Keep yourself and your friends in check.
This little tug of war is a nice way of expressing gratitude and humility, but don't play the game if you fully intend to lose every time. That is disingenuous, selfish, and deceitful. Also, it's very important to not take things too far. Spending more time arguing than you did eating is a sure fire way to get yourself uninvited to future dinners. It is polite to tug a little, but graciously conceding is just as important as offering to pay for yourself. A "thank you" and an offer to get the next meal should be sufficient.
Manners of Paying: Couples
When couples head out to eat together, the general rule is that each couple takes care of their portion of the bill. However, this can depend on the type of invitation. Questions like "Would you guys like to join us for dinner" and "let's grab dinner together" are a little ambiguous and should always be taken as each couple for themselves. Now, if you want to make it clear that you are going to make this a special treat for your friends, you might say something like, "May we take you to dinner?" or "We'd like to buy you dinner". It's best to be as clear as possible up front so there is no confusion at the end of the meal.
Even if it becomes a discussion about who will pay, it's still fine to ask the server for separate checks. Just make sure you aren't asking for separate checks after you sat for a moment to see whether your friends would be buying your dinner. If there wasn't a clear expectation set up before the meal, it's better to default to splitting the bill instead of sitting around awkwardly waiting for someone to make a move.
Manners of Paying: Dating
When it comes to courting, the age-old expectation is that the person who asks is the one who pays. In the past, that has typically been the guy, but we know that's not how things work these days. With that said, it is a good rule to consider that the one who asks is going to pay, but, I'll say it again, don't guess at this. Always make sure you have enough cash on you or money in your account to take care of the meal. If you don't, it's okay to suggest a picnic scenario or offer to cook at your place.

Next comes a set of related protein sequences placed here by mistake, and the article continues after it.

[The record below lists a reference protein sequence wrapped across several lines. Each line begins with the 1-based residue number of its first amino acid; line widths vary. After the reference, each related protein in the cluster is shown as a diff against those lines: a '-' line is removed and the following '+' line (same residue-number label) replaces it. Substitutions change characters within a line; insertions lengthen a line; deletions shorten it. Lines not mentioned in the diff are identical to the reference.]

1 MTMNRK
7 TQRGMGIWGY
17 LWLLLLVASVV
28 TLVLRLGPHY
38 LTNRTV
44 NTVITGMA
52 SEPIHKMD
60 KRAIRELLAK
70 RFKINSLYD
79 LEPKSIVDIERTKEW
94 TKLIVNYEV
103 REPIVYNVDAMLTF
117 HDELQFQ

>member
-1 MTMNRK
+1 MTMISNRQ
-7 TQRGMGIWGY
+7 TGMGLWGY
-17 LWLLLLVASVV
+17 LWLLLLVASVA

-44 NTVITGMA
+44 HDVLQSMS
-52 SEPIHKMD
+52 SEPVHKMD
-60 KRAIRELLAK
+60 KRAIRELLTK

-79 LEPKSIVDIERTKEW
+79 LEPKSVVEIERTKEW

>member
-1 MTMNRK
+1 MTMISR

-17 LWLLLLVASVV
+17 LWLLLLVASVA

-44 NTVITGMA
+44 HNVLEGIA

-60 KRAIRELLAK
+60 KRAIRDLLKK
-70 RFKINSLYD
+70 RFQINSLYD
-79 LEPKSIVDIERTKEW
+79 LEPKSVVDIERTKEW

I'll let you work out your long-term financial practices out amongst yourselves. In the meantime, if you are not the one who typically pays for the meal, you can show your commitment to the relationship by offering to pay for meals periodically.
The important things to remember are that expecting for someone else to always pay for you is selfish and unmannerly, arguing about who pays is only going to annoy everyone else, and suggesting that you will pay for the next meal will clear up any misunderstandings before they start.
And as a final word to the listener's question, relax and let your older friends take you to dinner. They are trying to be good examples and offer you encouragement. When it's time for you to start returning the favor, you can make sure they know up front and you can be proud of your outstanding manners.
Thanks for reading to this installment of The Modern Manners Guy's Quick and Dirty Tips for a More Polite Life.
Remember that if you have any comments or questions you may email me The Modern Manners Guy at firstname.lastname@example.org. And don't forget to become a fan of the podcast on Facebook. Drop by, join the discussions, and let us know about your manners situations. You'll find a link to my Facebook group at manners.quickanddirtytips.com.
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